Perfection is that to which we aspire in many of the phenomena in our lives, whether they be objects, activities, processes, interactions, relationships or atmospheres. It is that which makes something flawless and complete. It is that which makes something seem totally right for the situation. For eternity in some situations and for precisely the moment in others. But there are all kinds of obstacles to perfection, which is why we aspire to and maybe sometimes come close to, but seldom totally capture it. Even in engineering, where machine parts and machine processes have to be created within the parameters of very precise measurements, it is sometimes hard to get these measurements exactly right. In most cases, the deviations in measurements in engineering and science aren’t that important, particularly if they are very small. But, in other cases, when they are important, deviations can lead to the wrong results in experiments or to problems in functioning in machines.
It is much easier to even approach perfection, when dealing with situations that require objective measurements. But in those situations that deal with how we experience something subjectively, perfection can be something that is much more difficult to pin down. What makes for a perfect job or a perfect spouse. What if a spouse has traits that make her or him perfect or almost perfect in one kind of life situation, but not so perfect in another. A person who is great in verbal conversation and thus as a companion, but not so great as a lover. What about a job that fits one’s interests and is challenging, but that is so demanding that it is very stressful and ultimately harmful to one’s health. It gets down to that old saying “Be careful what you ask for.”
In general, it is my belief that technology has transformed the way that we look at perfection. In preindustrial times, when we lived closer to nature, perfection used to refer to a complete seamless phenomenon that was defined enough to prevent it from losing its sense of integrity by being enveloped, swallowed up by organic stimulation in a traditional highly grounded more natural environment. On one level, perfection was transcendence in spiritual entities that were not susceptible to organic decay. Religion played a very important role in terms of creating notions of perfection in traditional society. Perfection was conceived of in terms of perfection in subject matter (a transcendently beautiful woman) or in technique. Among the Navajo Indians, creating perfect rugs was thought of as challenging the gods, so they always purposely put in one mistake. Perfection also entered into the area of romance, which was, in spite of what I wrote earlier in this article, an attempt to find the perfect person who complemented one in every way. This romantic ideal was not something that the average tribesman or peasant or tradesman could afford to think about. Rather it was an ideal that was found in the middle and upper classes of European society – people who had the leisure time to think about such perfection. Needless to say, it probably often led to disappointment, which was why many romantics got lovers to satisfy them emotionally in ways that their spouses were not able to. All these transcendent approaches to perfection were ways to fight off the undifferentiating effects of the intense organic stimulation found in more natural and traditional living environments. That intense organic stimulation with all the intense manifestations of nature: vegetation, wild animals, pronounced geographical features, geological presentations and weather patterns as well as intense manifestations in traditional villages, towns and marketplaces, tended to blur the outlines of a person’s sense of self and, as it were, melt it down to a more and more primitive animal state of mind. Even those forms of architecture that represented early attempts to create transcendence to fight undifferentiation like pyramids, churches, castles and estates and traditional cities with their more organic architecture only proved how intense the pull of the intense organic stimulation was in more traditional society.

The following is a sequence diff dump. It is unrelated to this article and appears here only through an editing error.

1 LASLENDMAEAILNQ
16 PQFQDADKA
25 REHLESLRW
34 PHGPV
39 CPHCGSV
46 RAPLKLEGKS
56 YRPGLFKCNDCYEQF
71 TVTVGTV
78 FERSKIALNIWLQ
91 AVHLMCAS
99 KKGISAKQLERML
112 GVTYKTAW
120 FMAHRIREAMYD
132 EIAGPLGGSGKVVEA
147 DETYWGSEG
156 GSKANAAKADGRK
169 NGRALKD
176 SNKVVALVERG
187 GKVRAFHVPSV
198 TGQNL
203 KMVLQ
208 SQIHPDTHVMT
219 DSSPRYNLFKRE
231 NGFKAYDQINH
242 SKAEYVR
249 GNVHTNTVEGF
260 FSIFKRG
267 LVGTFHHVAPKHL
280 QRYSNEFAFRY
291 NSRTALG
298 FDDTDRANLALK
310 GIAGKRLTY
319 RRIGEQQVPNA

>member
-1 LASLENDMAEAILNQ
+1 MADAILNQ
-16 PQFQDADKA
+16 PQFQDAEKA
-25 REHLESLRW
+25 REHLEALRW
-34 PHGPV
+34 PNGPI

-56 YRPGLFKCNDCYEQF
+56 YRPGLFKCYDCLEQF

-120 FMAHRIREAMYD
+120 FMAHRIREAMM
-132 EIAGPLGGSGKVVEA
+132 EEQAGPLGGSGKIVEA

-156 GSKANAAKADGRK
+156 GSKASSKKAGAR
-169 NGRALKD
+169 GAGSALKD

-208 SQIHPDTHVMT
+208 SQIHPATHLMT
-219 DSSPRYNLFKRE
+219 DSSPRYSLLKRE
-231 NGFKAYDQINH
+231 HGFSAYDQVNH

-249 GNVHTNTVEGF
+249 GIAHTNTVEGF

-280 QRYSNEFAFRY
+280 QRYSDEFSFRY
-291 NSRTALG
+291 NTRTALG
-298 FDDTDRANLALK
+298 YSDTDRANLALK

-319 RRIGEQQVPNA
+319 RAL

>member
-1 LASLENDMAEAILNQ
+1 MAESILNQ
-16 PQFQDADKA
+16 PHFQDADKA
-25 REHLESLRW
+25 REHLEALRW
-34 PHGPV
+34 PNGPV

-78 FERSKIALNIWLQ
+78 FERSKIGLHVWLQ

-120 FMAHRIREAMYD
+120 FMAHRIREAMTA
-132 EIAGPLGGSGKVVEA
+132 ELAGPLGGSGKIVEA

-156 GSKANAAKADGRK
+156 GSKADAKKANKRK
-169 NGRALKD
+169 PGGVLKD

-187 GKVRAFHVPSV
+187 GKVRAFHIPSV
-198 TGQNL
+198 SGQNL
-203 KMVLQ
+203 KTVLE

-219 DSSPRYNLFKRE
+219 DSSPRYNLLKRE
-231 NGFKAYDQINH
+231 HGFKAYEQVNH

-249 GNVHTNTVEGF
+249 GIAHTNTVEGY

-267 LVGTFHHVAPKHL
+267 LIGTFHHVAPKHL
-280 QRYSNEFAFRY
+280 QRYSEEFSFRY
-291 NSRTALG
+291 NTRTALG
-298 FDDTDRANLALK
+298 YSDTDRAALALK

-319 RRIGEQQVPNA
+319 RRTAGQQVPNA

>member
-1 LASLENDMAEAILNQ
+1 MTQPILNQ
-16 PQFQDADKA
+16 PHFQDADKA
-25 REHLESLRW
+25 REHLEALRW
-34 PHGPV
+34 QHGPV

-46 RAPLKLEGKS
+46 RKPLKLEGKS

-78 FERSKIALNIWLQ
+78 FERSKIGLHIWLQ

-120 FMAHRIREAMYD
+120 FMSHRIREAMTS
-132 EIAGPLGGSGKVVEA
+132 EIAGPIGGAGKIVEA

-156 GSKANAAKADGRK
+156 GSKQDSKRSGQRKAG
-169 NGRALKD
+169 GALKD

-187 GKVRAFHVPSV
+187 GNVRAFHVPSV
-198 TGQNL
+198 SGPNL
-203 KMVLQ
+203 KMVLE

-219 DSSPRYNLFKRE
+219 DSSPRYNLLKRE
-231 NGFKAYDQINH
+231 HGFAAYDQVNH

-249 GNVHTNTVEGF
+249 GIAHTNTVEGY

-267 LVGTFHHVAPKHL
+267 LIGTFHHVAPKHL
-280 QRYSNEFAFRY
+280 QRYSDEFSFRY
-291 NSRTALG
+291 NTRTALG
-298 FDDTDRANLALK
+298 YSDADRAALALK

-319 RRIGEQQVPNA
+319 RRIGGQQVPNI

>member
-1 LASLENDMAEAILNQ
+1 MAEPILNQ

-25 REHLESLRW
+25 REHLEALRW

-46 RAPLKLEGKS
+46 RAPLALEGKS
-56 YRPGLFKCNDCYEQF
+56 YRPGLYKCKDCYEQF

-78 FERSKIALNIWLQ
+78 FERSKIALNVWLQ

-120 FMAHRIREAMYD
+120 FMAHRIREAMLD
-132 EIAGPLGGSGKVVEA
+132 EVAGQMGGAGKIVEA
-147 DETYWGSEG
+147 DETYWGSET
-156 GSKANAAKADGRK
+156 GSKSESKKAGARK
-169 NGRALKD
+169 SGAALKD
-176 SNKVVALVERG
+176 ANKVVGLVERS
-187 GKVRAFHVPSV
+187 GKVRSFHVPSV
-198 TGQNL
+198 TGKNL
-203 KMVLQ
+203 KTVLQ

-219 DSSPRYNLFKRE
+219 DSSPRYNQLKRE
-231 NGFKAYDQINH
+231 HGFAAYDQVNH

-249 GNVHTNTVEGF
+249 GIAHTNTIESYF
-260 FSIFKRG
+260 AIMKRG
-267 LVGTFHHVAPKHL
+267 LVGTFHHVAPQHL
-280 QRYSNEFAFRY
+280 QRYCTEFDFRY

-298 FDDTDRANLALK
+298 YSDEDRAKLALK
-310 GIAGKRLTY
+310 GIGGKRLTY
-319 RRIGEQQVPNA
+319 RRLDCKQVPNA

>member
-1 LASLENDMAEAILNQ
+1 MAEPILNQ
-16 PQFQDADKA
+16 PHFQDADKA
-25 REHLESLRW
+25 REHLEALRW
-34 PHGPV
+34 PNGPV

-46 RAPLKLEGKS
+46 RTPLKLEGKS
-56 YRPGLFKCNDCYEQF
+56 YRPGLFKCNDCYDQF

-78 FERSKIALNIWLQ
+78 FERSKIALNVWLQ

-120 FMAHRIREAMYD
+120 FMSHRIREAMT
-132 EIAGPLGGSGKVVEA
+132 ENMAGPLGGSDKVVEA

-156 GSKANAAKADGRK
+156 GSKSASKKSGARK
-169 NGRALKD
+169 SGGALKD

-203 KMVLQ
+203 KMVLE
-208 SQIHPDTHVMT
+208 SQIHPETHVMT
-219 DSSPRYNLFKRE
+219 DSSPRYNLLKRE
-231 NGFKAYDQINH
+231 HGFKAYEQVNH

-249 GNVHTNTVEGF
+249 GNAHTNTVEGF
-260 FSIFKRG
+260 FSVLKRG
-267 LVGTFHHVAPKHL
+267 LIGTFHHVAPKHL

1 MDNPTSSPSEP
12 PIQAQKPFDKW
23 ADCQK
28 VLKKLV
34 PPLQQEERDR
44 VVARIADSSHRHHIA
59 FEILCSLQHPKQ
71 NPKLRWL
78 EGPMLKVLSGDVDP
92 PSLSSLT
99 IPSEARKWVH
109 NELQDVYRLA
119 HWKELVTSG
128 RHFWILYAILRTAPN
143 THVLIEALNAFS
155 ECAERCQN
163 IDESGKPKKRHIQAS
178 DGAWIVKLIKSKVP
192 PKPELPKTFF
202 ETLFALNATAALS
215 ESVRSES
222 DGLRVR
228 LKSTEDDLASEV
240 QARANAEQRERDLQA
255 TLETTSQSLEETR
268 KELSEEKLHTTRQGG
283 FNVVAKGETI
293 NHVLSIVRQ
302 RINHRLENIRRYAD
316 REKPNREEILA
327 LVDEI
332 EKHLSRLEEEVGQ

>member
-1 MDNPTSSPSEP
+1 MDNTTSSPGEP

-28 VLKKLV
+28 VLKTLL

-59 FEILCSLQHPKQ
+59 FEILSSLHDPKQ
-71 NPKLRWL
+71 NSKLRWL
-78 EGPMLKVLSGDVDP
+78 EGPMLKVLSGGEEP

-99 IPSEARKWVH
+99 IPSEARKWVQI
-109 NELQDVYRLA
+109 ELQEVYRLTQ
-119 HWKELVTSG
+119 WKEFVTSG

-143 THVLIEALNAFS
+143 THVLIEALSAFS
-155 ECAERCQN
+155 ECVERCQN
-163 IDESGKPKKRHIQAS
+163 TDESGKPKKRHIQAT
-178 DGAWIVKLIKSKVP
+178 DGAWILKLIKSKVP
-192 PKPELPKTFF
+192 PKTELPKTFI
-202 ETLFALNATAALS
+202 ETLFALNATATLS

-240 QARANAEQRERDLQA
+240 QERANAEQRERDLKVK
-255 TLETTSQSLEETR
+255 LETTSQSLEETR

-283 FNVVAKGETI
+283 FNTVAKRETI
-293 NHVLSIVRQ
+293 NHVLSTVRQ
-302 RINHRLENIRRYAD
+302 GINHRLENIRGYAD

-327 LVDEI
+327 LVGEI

In modern technological society, where people start to model themselves after highly defined machines, definition is not the aspect of humans that is threatened by their total living environments. Today, the concern is with coherence, with mustering together sufficient flowing blendable continual stimuli, organic stimuli to hold oneself and one’s surroundings together. And today, perfection can be thought of as an entity that is coherent enough to prevent it from losing its sense of integrity by randomly falling apart, crumbling apart from entropy in an experiential vacuum. In a world where a focus on transcendent eternities means focusing on the seamless forms of modern architecture and long stretches of concrete and asphalt that wander endlessly rather than on spiritual entities and worlds, the perfection which makes us feel complete is tactile, textural and temporary. It is good experience rather than lifeless possessions. Perfection today is not so seamless but rather invites one to enter the experience of the phenomenon rather than to simply view it from outside. It is a rich immanent perishable moment: a good encounter, a good adventure, a beautiful meal, terrific sex. In a vacuumized world, the focus is on making perfect imprints rather than preserving them. Granted that at the end of life, one has to confront the total nothingness of death without a strong surrogate immortality of preserved imprints. But perhaps the intense memory of a rich vibrant life without many preserved imprints is in and of itself a kind of perfection that a person can carry with them to the grave. Perhaps, there is a perfection in a life that is vulnerably perishable. If not, the end of life for people that follow this approach has to be very difficult.
© 2020 Laurence Mesirow